If you are running a business as a self-employed or sole trader, you have probably asked yourself at which point it is normally a good time to start your own limited company in Belgium. Before you should decide switching to a company, there are some pros and cons to consider.
While being self-employed, the level of admin needed is minimal; you only need to submit a VAT return every quarter and an individual tax return once a year. It is recommended to do some bookkeeping, but you have – as such – no legal accounting requirement when you are self-employed. The downside is that both your business and personal tax affairs are seen as one, which means that your personal assets could be at risk if your business goes bankrupt.
Another disadvantage is that your business profits are classed as personal income subject to the (higher) individual tax rates (25%-50%) and social security contributions (approx. 20%). Belgian companies pay tax at the standard corporate rate of 25% (2023). Under certain conditions small and medium-sized enterprises (SMEs) can even benefit from a reduced tax rate of 20% on the first € 100k of taxable profit.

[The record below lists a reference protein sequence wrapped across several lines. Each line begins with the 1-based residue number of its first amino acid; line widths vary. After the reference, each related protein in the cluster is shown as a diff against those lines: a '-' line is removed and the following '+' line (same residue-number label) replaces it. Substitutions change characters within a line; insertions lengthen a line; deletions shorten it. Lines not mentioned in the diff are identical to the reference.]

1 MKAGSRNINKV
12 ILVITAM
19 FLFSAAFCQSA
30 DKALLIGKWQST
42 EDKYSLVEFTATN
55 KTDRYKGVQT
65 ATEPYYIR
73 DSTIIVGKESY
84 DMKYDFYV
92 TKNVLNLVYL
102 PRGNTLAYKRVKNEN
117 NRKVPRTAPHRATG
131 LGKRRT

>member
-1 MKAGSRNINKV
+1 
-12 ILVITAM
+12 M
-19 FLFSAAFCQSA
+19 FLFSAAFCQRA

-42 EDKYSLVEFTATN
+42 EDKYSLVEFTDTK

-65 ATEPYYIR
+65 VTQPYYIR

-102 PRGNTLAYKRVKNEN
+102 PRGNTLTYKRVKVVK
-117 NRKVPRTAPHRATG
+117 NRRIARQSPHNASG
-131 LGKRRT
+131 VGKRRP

With a company you have limited liability which protects your personal assets and at the same time will reduce your overall tax burden. The general idea is to pay yourself a relatively low director salary and leave the rest of your profits in the business. In Belgium, company directors are always considered to be self-employed. As a result, you will continue to pay quarterly social security contributions as before, but they should be significantly lower, considering the smaller salary you will draw from your company.
Working via your own company provides greater long-term tax planning opportunities than being self-employed. The profits that remain in the business can be used to further invest with the company (e.g. in real estate, financial investments, pension planning) or they can be distributed to the shareholder(s) as dividends. The standard tax on dividends in Belgium is 30%, but under certain conditions can be reduced for SMEs to 20% or even 15%. Any dividend distribution for an amount up to € 800 per year is fully tax exempt per taxpayer (2023).
If you trade through a limited company, you can also claim back expenses associated with your business. For example, if you make your private car or home office available to your company, you can charge a rent to your company, which is taxed more favourable than salary. Your company can also provide you taxable fringe benefits, e.g. a company car, fuel card, housing, etc. The company can deduct these as a cost, while the director will be taxed on a benefit in kind which, in general, costs less than having to pay for the benefit yourself. Finally, your limited company will be registered for VAT, not you yourself as a sole trader.
TAXPATRIA® can assist you with incorporating your limited company, as well as provide accounting, VAT & corporate tax filing services afterwards.